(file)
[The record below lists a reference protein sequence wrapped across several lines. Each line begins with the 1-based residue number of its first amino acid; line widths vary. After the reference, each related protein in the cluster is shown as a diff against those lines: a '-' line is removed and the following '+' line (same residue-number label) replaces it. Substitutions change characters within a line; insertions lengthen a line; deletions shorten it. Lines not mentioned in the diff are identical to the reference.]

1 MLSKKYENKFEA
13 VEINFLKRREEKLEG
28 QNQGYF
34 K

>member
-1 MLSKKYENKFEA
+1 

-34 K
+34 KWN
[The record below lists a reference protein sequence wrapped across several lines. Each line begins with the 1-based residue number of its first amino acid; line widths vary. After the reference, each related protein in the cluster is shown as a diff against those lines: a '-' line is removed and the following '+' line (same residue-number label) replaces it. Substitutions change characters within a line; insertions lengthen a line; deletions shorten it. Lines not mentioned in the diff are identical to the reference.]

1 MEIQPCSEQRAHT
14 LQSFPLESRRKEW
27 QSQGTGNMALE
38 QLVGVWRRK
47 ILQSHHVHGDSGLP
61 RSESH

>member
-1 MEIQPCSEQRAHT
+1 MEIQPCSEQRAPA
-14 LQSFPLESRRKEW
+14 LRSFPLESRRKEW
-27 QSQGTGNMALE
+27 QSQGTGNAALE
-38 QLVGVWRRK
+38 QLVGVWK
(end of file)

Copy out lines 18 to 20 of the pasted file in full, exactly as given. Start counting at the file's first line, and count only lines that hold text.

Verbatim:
>member
-1 MEIQPCSEQRAHT
+1 MEIQPCSEQRAPA